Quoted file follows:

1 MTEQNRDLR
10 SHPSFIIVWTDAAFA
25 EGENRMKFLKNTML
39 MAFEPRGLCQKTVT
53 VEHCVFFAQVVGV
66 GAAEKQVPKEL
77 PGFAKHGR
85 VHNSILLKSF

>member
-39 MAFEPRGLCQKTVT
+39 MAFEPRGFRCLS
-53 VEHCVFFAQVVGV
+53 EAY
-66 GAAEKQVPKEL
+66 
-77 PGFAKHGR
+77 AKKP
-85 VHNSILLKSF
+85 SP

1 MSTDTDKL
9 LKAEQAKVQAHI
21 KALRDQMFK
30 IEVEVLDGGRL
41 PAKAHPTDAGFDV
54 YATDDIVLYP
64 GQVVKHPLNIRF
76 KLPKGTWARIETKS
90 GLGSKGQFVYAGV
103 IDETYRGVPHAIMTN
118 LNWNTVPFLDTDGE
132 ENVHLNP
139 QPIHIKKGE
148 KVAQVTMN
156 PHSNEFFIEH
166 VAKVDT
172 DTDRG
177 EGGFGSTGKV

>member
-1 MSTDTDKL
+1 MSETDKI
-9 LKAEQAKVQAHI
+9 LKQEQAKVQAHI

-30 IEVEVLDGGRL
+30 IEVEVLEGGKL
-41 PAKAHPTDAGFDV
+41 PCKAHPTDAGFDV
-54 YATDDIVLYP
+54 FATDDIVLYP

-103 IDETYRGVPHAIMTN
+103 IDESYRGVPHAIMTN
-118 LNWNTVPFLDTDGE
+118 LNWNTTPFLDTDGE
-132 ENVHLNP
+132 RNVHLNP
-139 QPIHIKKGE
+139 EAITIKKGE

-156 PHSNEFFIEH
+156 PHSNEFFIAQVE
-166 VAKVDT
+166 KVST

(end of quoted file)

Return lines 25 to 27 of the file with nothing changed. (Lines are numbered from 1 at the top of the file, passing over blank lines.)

54 YATDDIVLYP
64 GQVVKHPLNIRF
76 KLPKGTWARIETKS